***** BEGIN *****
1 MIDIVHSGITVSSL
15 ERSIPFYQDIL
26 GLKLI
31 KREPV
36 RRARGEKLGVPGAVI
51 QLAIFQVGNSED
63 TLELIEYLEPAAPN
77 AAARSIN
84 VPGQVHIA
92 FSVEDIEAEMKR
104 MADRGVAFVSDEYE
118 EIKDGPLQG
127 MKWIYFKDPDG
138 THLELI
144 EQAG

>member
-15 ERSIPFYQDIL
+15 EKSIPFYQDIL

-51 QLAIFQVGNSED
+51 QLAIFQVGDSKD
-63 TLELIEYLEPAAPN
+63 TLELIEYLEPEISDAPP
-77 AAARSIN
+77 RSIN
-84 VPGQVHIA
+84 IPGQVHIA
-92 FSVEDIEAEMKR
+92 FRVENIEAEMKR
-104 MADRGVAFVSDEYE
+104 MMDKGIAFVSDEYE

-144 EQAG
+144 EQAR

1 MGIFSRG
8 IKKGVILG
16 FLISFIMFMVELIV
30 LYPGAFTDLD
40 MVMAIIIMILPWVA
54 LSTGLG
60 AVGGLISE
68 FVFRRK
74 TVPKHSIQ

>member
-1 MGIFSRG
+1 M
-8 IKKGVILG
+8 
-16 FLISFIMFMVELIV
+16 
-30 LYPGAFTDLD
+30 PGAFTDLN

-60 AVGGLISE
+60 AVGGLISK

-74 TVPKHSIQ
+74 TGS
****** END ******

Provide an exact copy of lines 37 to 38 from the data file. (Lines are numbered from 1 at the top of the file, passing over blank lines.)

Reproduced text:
40 MVMAIIIMILPWVA
54 LSTGLG